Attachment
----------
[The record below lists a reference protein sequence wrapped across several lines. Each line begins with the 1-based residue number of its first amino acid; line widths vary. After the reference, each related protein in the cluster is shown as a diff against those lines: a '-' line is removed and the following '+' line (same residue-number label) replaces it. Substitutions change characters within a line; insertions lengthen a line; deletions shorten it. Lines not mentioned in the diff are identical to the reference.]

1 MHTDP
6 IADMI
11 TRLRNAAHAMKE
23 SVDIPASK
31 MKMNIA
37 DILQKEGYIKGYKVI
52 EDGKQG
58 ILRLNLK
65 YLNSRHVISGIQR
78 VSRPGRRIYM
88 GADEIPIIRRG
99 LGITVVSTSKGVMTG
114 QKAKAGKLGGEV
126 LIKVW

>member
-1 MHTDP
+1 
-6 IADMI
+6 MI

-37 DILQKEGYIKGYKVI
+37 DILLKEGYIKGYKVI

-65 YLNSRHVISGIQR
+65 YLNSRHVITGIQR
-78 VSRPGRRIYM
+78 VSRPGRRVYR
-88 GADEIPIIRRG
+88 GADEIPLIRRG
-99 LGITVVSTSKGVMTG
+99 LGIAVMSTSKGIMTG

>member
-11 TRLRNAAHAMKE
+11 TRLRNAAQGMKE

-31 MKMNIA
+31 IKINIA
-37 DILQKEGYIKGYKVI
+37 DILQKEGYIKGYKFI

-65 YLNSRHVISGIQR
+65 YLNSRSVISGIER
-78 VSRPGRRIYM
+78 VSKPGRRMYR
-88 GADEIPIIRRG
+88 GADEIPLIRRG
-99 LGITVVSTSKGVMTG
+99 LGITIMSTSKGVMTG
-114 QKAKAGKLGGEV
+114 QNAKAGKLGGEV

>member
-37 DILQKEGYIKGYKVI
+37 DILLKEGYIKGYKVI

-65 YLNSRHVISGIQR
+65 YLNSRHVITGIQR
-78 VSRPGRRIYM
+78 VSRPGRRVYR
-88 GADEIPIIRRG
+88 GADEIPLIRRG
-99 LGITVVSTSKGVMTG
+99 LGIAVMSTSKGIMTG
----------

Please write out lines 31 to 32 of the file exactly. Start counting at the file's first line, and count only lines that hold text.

>member
-11 TRLRNAAHAMKE